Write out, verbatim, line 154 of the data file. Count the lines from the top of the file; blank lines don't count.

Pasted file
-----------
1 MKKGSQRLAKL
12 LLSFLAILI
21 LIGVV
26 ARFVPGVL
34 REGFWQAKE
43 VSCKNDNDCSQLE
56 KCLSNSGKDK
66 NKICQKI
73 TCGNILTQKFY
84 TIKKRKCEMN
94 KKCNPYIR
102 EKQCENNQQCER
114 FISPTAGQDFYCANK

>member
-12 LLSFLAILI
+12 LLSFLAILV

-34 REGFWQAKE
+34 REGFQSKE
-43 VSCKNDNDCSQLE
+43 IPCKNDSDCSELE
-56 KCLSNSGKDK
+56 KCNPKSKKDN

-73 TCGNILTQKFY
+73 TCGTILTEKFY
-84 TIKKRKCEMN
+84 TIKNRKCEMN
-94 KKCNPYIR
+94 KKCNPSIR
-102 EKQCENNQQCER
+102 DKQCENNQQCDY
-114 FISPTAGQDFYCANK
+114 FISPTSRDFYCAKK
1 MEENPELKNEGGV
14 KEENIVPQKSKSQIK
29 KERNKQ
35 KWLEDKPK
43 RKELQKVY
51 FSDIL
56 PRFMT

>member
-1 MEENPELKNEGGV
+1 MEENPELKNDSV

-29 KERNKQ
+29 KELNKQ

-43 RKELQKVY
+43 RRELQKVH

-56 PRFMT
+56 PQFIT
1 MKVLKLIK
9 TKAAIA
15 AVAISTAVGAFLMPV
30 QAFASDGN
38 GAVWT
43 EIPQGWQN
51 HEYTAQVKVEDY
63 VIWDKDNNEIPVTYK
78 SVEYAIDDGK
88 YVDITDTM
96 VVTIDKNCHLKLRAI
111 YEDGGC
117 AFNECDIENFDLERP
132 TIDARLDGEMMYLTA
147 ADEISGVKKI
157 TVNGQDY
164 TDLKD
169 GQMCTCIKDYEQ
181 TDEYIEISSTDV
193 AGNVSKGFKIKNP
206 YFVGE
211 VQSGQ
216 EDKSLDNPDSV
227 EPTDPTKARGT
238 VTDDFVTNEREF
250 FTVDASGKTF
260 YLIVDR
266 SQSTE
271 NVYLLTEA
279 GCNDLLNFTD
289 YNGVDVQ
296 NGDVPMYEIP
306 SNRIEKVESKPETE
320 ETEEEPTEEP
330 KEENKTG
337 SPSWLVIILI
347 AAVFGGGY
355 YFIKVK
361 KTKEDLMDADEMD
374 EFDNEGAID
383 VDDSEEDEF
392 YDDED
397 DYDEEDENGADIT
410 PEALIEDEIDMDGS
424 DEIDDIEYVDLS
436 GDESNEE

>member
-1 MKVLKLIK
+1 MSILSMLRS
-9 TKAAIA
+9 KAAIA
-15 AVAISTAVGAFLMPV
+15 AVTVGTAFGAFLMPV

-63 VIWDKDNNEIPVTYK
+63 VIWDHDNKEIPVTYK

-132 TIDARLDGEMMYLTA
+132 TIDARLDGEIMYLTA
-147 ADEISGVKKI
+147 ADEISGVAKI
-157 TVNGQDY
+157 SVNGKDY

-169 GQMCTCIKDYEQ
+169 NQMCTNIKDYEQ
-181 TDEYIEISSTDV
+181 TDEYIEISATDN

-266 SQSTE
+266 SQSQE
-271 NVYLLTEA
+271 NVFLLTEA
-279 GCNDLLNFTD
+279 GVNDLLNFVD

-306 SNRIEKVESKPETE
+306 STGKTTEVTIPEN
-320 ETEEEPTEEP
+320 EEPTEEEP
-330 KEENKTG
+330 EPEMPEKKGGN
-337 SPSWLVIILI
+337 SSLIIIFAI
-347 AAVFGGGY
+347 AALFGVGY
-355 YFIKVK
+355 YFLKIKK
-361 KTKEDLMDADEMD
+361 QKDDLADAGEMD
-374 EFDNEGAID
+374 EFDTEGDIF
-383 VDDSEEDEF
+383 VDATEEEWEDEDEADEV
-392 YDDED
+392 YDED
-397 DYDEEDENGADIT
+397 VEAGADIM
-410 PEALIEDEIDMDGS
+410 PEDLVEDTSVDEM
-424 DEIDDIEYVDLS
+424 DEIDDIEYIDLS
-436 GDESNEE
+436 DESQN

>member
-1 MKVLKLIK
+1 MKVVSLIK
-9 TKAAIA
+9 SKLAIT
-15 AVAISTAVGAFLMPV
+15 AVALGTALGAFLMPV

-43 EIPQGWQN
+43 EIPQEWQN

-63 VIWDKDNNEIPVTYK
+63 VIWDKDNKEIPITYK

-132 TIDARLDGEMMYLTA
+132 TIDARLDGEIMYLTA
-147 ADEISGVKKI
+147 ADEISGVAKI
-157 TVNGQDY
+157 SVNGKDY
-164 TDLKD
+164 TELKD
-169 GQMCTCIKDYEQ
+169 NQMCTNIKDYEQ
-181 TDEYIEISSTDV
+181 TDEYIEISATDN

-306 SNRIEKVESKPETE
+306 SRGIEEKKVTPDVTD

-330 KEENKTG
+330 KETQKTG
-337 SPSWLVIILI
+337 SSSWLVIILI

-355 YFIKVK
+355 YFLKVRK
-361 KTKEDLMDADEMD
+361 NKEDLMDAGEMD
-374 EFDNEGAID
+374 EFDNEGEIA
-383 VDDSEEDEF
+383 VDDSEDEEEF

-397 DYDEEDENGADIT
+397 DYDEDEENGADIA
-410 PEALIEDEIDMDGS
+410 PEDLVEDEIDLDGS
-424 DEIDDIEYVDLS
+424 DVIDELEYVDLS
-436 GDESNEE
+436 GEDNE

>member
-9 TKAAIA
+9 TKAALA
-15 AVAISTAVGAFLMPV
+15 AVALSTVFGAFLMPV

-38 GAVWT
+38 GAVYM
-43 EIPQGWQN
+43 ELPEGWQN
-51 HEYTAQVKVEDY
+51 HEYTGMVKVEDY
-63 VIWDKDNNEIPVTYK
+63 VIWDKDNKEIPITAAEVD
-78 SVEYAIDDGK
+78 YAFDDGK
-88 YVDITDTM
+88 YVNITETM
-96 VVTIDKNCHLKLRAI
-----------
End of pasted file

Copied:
+15 AVALGTALGAFLMPV